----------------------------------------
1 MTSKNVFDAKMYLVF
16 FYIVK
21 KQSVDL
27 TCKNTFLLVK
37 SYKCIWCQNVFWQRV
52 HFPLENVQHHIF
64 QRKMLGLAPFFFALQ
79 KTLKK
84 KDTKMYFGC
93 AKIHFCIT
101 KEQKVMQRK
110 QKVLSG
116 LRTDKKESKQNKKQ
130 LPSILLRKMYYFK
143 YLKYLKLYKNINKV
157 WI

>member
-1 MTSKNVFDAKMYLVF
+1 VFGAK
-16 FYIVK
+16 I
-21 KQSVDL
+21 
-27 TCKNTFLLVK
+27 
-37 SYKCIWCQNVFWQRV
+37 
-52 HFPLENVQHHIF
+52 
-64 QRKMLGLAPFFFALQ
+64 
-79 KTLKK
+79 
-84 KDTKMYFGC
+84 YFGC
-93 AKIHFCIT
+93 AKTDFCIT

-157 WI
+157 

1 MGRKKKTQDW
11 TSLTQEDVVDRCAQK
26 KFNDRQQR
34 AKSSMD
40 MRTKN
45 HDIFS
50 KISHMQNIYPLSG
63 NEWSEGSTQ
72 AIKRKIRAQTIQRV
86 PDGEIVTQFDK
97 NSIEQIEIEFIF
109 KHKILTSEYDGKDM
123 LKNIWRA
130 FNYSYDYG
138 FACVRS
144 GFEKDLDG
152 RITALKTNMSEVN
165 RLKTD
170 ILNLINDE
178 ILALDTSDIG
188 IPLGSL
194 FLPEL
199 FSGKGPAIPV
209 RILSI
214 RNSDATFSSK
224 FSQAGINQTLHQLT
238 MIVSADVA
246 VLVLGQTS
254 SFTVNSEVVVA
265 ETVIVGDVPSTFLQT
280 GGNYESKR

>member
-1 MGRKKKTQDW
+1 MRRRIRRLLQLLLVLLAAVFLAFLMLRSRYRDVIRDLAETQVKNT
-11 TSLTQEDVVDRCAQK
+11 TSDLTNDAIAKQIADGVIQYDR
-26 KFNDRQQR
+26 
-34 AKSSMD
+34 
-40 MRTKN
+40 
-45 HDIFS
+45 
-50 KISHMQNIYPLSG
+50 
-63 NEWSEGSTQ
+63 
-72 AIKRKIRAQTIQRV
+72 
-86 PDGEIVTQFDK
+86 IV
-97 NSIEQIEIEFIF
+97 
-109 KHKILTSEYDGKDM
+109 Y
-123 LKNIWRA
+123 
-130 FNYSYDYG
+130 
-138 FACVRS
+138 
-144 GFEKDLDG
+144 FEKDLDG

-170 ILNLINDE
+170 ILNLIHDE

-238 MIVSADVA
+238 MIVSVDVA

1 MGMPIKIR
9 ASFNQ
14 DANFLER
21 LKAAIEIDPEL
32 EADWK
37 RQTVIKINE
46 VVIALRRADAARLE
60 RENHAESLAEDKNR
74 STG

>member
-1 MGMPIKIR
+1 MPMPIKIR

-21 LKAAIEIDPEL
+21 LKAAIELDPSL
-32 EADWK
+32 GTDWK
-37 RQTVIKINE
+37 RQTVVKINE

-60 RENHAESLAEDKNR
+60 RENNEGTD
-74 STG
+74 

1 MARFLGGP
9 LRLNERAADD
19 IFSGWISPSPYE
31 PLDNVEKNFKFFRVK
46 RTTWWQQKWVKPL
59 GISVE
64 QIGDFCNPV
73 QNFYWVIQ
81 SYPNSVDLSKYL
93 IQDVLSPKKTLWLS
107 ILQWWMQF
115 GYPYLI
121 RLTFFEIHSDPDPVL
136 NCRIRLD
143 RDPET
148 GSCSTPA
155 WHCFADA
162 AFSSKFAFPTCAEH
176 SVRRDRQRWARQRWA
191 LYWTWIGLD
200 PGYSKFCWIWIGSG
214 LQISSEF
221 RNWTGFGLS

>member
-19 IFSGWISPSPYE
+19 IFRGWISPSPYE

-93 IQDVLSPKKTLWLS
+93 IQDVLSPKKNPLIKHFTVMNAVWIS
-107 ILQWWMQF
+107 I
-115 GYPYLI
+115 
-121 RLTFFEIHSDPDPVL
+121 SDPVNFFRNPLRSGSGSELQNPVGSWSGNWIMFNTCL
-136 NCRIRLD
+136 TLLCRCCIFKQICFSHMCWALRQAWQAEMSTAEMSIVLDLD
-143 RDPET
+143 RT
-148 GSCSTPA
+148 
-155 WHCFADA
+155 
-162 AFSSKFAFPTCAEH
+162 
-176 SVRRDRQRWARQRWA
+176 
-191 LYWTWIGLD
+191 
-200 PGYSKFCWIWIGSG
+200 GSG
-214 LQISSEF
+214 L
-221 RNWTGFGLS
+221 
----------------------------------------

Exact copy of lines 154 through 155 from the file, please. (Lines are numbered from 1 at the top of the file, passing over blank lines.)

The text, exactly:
-19 IFSGWISPSPYE
+19 IFRGWISPSPYE